We usually think of evolution in terms of biological organisms, but systems and organisations are also subject to evolutionary change, based at least in part on natural selection. This is not a novel thought (albeit one could debate extensively the ‘unit of selection’ – in biology it is not the gene, and the concept is probably redundant) and one I mentioned in last week’s blog with regard to financial systems. Indeed, this week included an interesting half hour on Radio 4 based around the Haldane and May paper referenced therein.

Last week we had a very valuable meeting with the Chairs of our Institute Governing Bodies. The Chairs have an enormously important (formal and real) role in developing the performance of our Institutes, and this meeting provided an excellent opportunity to explore important general issues for which collective concerns and best practice solutions could be shared. Not least in the modern world, the complex and nonlinear dynamics can move very quickly (any inspection of the national and international news tells one that), and we have purposely arranged a follow-up meeting in the near future.

We also had a very fruitful visit to the Plymouth Marine Laboratory (PML). PML used to be a Research Council Institute, but became independent in 2002.  With a half time of some 6 years, it has acquired new personnel (and a partially new agenda that nevertheless builds on its strengths), and it was of considerable interest to see how it has built up an activity in Industrial Biotechnology, centred on algae and cyanobacteria. Given that many classical and modern fermentations and biotransformations rely on sugars as starting points, it is not unreasonable that there can be significant gains from using organisms that fix the necessary carbon from atmospheric CO2 directly. Whilst metabolic engineering and synthetic biology can in theory develop any organism to make anything, some products are almost certainly better made in particular clades.  (I have long wondered why corynebacteria are so good at overproducing the natural amino acids, and I am not sure that this is really well understood.) Mycosporine-like amino acids (MAAs), whose biosynthesis is beginning to be understood, may be an example in photosynthetic microorganisms.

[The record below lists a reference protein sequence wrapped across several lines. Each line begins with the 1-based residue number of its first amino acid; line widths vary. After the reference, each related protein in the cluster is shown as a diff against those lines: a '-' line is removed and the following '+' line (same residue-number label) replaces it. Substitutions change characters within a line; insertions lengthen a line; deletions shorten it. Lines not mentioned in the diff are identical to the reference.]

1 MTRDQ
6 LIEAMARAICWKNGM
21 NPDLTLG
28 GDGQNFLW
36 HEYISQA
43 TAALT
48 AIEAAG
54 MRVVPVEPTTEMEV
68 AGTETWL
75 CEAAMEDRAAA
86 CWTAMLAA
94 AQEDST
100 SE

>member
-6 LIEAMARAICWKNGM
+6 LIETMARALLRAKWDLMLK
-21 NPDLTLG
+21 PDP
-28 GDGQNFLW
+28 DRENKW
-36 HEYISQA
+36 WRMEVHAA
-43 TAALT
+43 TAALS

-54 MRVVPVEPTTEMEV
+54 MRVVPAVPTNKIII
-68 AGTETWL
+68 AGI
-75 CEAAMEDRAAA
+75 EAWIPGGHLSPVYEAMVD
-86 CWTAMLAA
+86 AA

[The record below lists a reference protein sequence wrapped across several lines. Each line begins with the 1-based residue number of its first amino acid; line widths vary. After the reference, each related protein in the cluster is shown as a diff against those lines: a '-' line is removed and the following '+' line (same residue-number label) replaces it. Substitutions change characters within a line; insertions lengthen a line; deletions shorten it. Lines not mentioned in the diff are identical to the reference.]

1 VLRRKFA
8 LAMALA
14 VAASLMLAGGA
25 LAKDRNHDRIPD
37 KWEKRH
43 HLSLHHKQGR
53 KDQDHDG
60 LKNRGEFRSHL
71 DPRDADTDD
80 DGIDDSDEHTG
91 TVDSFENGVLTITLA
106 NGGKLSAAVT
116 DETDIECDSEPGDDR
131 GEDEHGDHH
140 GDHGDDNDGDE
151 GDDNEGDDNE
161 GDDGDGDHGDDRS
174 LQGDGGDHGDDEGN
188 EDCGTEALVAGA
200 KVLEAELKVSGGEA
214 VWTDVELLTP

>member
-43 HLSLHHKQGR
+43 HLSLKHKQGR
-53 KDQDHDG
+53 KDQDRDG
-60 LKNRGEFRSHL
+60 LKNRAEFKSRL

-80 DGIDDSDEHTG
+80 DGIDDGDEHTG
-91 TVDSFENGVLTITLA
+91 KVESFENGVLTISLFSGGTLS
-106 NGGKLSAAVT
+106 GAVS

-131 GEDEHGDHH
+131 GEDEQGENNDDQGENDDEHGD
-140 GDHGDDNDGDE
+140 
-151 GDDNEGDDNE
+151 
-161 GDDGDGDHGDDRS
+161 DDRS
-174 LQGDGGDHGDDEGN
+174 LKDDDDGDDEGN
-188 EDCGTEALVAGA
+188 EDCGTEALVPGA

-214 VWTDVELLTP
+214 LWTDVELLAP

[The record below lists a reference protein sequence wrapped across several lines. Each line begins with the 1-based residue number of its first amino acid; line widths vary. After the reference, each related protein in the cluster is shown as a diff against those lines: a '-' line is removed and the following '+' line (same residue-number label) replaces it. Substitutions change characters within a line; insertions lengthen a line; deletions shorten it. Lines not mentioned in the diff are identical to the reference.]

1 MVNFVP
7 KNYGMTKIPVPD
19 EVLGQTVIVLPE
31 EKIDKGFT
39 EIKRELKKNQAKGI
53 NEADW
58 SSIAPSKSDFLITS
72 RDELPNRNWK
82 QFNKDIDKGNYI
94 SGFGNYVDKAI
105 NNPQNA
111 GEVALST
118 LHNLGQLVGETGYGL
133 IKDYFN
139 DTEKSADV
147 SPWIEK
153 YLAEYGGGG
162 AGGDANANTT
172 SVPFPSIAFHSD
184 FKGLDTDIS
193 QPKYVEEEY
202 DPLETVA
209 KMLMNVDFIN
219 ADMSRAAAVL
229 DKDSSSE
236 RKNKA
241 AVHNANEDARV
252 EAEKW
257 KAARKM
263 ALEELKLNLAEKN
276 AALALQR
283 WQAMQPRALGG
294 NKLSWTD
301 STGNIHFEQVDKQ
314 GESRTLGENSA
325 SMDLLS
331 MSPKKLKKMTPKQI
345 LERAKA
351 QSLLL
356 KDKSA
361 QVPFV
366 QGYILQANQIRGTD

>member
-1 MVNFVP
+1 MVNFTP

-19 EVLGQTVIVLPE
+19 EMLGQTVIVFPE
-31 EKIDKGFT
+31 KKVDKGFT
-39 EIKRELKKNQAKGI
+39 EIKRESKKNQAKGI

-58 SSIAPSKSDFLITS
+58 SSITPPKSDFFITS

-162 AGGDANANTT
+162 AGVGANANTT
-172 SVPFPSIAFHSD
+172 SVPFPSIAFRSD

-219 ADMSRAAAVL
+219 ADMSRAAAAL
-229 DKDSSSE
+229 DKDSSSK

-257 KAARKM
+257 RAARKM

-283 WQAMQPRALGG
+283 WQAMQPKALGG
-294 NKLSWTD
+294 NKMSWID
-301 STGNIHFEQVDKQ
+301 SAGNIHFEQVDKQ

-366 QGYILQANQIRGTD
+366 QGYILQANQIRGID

A little summary of metabolic network systems biology that I wrote for The Biochemist came out, concentrating on the ‘dry’ (modelling) side.

I maintain a strong interest in how we can improve the dissemination of science. Most papers are made available in Adobe’s pdf format, which is recognised as having limitations. A recent conference on this was entitled ‘Beyond the pdf’, and I enjoyed seeing an online version of Steve Pettifer’s entertaining  presentation on Utopia Documents.

Some technologies can be ‘disruptive’, and I was rather struck by an article in The Economist on 3d printing that seems likely to be of this character.  The examples given are based around materials engineering, but there would seem to be scope for applying these principles using biomaterials. Certainly the use of evolutionary principles to improve such designs has been known for more than a decade.

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